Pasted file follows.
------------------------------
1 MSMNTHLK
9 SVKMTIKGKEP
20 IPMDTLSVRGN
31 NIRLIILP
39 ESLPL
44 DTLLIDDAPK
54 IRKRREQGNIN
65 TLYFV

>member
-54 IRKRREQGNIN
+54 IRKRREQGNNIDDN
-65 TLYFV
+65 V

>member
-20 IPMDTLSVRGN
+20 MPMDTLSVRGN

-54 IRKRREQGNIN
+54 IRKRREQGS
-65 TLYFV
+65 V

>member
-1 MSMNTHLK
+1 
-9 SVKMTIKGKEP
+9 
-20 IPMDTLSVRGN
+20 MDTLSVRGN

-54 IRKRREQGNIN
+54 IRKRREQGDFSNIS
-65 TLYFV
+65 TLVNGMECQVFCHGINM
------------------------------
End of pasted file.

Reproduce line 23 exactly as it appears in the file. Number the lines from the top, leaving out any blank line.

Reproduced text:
+1 